Collection Online

The finding of Don Juan by Haidée
(1869-1870) {retouched (1871) and later}

Medium
watercolour and gouache over pencil
Measurements
47.5 × 57.6 cm (sheet)
Place/s of Execution
London, England
Catalogue/s Raisonné
Bennett A91
Inscription
inscribed in brush and watercolour l.l.: F.M.B. (monogram)
Accession Number
210-2
Department
International Prints and Drawings
Credit Line
National Gallery of Victoria, Melbourne
Felton Bequest, 1905
This digital record has been made available on NGV Collection Online through the generous support of the Joe White Bequest
Gallery location
Not on display

Frame

Ford Madox BROWN
The finding of Don Juan by Haidée (1869-1870) {retouched (1871) and later}
Framemaker
Unknown - 19th century
Date
c.1870
Materials

timber (oak) and gold leaf

Condition

good original condition

Ford Madox BROWN
The finding of Don Juan by Haidée (1869-1870) {retouched (1871) and later}
About

This is not the first framing style used by Brown, Hunt or Rossetti but it is the one that they are most associated with.
The earliest frames used by members of the Pre Raphaelite group reflect their interest in the work of the Nazarrenes and retain Gothic elements and decorative influences (see the frame on 1426-3, Ary Scheffer Christ and the Maries (The Entombment) – something that remains a theme in the presentation of the paintings over subsequent decades.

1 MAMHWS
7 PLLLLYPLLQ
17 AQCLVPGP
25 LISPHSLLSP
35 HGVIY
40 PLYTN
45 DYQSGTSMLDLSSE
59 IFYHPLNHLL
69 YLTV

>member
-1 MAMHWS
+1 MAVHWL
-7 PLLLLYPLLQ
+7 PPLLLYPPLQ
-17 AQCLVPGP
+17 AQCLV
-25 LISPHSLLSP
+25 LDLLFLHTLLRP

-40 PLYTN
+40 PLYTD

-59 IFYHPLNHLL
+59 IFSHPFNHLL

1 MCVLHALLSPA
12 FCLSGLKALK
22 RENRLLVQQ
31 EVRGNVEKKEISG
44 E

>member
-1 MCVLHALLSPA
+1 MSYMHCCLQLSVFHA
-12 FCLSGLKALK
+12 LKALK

Frames like this one – developed by Madox Brown and Rossetti in particular – are very specific and particularly radical and influential.
Firstly the profile is flat, the picture plane and the plane of the frame are almost the same. They are essentially linear in form, running around the edge of the image. There are no strongly articulated ornaments at the centres or corners – indeed the joining of the flat (the gilded oak part) is not mitred. It uses vertical joins at the corners – eliminating the diagonal mitre and its associated bisecting sight lines.
There is nothing in this frame that divides the viewers eye along diagonal axis.
On another level it is intimately connected to the image and this level of connection between the frame and the painting is one reason many Pre-Raphaelite paintings have retained their frames. This is a primary connection to Italian and Flemish frames of the C15th. The frame and the painting are integrated and not intended to be taken apart.
The other interesting thing about this frame is the use of gold leaf applied directly to oak timber allowing the grain to show through. Writers on the subject see this as a re-introduction by Rossetti and Brown of an old form of frame surfacing – but early frames that use this technique are hard to find. The Italian and Flemish frames that are the constant sources of these frames use ground layers under the gilding. Indeed the manuals all talk of using a ground. The only reference to simply using a size layer for gilding (which would effectively allow the appearance of the grain of the timber) found to date, relates to surfaces on furniture. It is just possible this approach to gilding a frame is an innovation of these artists. It has a huge impact and is used over and over for the rest of the C19th and beyond.
Until this time the dominant pre-occupation with the gilded frame was to create the impression of cast metal. In the C18th and even late in the C19th, there are highly successful examples of gilded frames that appear as solid cast metal forms.
Madox Brown retained this as a framing style for many years but the earliest of these frames predate what we regard as the innovations of the C19th. – the frames of the first Impressionist exhibitions don’t appear until the mid 1870’s – Whistler later again.